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This nun faked her own death to pursue a life of ‘carnal lust’

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Sarah Shaffi
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Whoopi Goldberg in Sister Act.

And you thought Sister Act sounded unrealistic…

If you sign up to be a nun, you know what you’re signing up for: a life pledged to poverty, chastity and obedience.

But one nun in 14th century Britain found convent life so boring that she faked her own death to run away and live a life of “carnal lust”.

Medieval researchers at the Borthwick Institute for Archives at the University of York discovered the story of Benedictine nun Joan in registers that recorded the business of the Archbishops of York.

The entry in Archbishop Melton's register which details the story of Joan of Leeds. Image: Borthwick Institute for Archives, University of York

The page in Archbishop Melton’s register that tells the story of Joan of Leeds

Joan of Leeds made her audacious escape from St Clement’s Priory in York in 1318. 

In a marginal note in one of the registers, Archbishop Melton writes that Joan, “having impudently cast aside the propriety of religion and the modesty of her sex”, pretended to have an illness and faked her death.

The note continues that Joan then “crafted a dummy in the likeness of her body in order to mislead the devoted faithful and she had no shame in procuring its burial in a sacred space amongst the religious of that place”.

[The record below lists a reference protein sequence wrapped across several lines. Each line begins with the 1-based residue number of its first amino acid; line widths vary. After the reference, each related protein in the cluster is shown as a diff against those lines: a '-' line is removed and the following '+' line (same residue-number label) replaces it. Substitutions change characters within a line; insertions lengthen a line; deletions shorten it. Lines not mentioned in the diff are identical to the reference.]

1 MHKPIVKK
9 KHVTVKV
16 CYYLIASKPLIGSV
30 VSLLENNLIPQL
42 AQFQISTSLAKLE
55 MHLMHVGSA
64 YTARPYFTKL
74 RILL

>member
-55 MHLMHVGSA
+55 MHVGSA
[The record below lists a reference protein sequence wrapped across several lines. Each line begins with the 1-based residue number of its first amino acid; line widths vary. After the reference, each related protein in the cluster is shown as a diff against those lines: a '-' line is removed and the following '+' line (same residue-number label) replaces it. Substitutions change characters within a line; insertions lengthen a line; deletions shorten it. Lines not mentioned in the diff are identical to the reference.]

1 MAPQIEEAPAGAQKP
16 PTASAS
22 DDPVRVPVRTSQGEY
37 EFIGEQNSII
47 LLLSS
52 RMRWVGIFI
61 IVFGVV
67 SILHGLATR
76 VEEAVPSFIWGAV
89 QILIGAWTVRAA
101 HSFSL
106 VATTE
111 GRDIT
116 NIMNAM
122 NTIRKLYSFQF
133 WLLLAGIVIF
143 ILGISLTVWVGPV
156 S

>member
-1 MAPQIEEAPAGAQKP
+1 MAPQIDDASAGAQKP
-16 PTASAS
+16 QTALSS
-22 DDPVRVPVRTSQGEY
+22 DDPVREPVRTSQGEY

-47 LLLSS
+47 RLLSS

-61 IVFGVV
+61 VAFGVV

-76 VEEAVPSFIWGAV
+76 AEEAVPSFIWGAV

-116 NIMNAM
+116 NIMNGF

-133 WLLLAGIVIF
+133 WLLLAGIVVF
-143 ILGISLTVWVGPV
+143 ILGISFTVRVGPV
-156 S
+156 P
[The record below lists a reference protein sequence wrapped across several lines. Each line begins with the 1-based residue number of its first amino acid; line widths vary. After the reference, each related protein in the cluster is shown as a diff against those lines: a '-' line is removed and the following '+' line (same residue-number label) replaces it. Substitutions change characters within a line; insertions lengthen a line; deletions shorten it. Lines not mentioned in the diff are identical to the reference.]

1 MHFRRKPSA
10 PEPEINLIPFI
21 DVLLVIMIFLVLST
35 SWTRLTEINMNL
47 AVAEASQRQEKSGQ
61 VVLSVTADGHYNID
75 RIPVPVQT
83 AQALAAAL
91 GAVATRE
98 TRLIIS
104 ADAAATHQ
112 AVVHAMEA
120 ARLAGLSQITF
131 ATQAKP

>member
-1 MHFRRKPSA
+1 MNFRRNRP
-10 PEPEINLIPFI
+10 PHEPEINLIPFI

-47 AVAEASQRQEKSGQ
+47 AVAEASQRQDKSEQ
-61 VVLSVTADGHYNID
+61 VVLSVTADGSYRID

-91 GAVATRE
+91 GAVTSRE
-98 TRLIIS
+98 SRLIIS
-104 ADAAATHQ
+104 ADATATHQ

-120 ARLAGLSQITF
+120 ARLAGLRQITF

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Upon running away, Joan turned her back on religion, and “involved herself irreverently and perverted her path of life arrogantly to the way of carnal lust and away from poverty and obedience, and, having broken her vows and discarded the religious habit, she now wanders at large to the notorious peril to her soul and to the scandal of all of her order”.

But Joan’s fun was to be short lived – the note from Archbishop Melton reveals she was ordered back to the convent: “To warn Joan of Leeds, lately nun of the house of St Clement by York, that she should return to her house.”

Gary Brannan, archivist, and Professor Sarah Rees Jones examine one of the registers recording the business of the archbishops of York between 1304 and 1405. Image: Borthwick Institute for Archives, University of York

Gary Brannan, archivist, and Professor Sarah Rees Jones examine one of the registers recording the business of the archbishops of York between 1304 and 1405

The adventures Joan had during her time away from the convent remain a mystery, but judging by her cunning escape plan, it’s clear she was a woman who knew what she wanted. 

Images: Getty / Borthwick Institute for Archives, University of York

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